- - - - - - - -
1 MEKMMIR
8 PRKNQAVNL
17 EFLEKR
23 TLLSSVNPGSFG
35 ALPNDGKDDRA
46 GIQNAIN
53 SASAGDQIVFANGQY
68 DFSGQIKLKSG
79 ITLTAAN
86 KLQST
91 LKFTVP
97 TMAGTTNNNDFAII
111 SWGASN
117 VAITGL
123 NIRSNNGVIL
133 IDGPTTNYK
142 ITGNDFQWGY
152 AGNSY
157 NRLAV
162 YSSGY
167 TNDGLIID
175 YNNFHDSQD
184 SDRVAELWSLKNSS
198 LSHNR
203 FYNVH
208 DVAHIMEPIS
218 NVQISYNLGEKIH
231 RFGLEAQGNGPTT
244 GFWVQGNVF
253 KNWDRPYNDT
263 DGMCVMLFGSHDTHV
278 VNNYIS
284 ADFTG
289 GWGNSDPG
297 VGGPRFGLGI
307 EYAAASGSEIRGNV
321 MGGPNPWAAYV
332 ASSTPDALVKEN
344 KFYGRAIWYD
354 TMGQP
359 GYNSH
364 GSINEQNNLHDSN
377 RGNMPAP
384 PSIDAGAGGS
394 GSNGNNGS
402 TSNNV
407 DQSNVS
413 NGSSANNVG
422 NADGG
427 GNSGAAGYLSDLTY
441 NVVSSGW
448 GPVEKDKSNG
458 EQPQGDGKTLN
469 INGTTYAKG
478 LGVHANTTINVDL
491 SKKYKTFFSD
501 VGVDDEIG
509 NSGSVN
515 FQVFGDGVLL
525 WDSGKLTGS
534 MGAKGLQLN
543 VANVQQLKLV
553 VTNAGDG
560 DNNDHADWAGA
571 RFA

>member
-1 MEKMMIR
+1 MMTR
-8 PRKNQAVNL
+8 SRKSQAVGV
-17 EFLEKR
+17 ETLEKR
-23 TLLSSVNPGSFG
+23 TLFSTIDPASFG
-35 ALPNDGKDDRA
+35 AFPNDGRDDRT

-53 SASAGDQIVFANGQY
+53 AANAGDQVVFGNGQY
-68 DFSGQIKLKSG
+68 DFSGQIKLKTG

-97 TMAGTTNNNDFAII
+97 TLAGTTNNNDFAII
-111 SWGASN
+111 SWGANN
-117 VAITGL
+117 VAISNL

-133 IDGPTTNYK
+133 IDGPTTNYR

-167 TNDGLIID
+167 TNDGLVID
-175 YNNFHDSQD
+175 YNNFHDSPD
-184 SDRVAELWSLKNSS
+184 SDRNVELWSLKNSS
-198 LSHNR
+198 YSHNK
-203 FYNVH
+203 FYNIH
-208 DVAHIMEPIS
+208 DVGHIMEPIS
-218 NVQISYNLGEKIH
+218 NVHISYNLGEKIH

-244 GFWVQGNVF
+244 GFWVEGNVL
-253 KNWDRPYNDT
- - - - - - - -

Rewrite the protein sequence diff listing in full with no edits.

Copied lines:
1 MEKMMIR
8 PRKNQAVNL
17 EFLEKR
23 TLLSSVNPGSFG
35 ALPNDGKDDRA
46 GIQNAIN
53 SASAGDQIVFANGQY
68 DFSGQIKLKSG
79 ITLTAAN
86 KLQST
91 LKFTVP
97 TMAGTTNNNDFAII
111 SWGASN
117 VAITGL
123 NIRSNNGVIL
133 IDGPTTNYK
142 ITGNDFQWGY
152 AGNSY
157 NRLAV
162 YSSGY
167 TNDGLIID
175 YNNFHDSQD
184 SDRVAELWSLKNSS
198 LSHNR
203 FYNVH
208 DVAHIMEPIS
218 NVQISYNLGEKIH
231 RFGLEAQGNGPTT
244 GFWVQGNVF
253 KNWDRPYNDT
263 DGMCVMLFGSHDTHV
278 VNNYIS
284 ADFTG
289 GWGNSDPG
297 VGGPRFGLGI
307 EYAAASGSEIRGNV
321 MGGPNPWAAYV
332 ASSTPDALVKEN
344 KFYGRAIWYD
354 TMGQP
359 GYNSH
364 GSINEQNNLHDSN
377 RGNMPAP
384 PSIDAGAGGS
394 GSNGNNGS
402 TSNNV
407 DQSNVS
413 NGSSANNVG
422 NADGG
427 GNSGAAGYLSDLTY
441 NVVSSGW
448 GPVEKDKSNG
458 EQPQGDGKTLN
469 INGTTYAKG
478 LGVHANTTINVDL
491 SKKYKTFFSD
501 VGVDDEIG
509 NSGSVN
515 FQVFGDGVLL
525 WDSGKLTGS
534 MGAKGLQLN
543 VANVQQLKLV
553 VTNAGDG
560 DNNDHADWAGA
571 RFA

>member
-1 MEKMMIR
+1 MMTR
-8 PRKNQAVNL
+8 SRKSQAVGV
-17 EFLEKR
+17 ETLEKR
-23 TLLSSVNPGSFG
+23 TLFSTIDPASFG
-35 ALPNDGKDDRA
+35 AFPNDGRDDRT

-53 SASAGDQIVFANGQY
+53 AANAGDQVVFGNGQY
-68 DFSGQIKLKSG
+68 DFSGQIKLKTG

-97 TMAGTTNNNDFAII
+97 TLAGTTNNNDFAII
-111 SWGASN
+111 SWGANN
-117 VAITGL
+117 VAISNL

-133 IDGPTTNYK
+133 IDGPTTNYR

-167 TNDGLIID
+167 TNDGLVID
-175 YNNFHDSQD
+175 YNNFHDSPD
-184 SDRVAELWSLKNSS
+184 SDRNVELWSLKNSS
-198 LSHNR
+198 YSHNK
-203 FYNVH
+203 FYNIH
-208 DVAHIMEPIS
+208 DVGHIMEPIS
-218 NVQISYNLGEKIH
+218 NVHISYNLGEKIH

-244 GFWVQGNVF
+244 GFWVEGNVL
-253 KNWDRPYNDT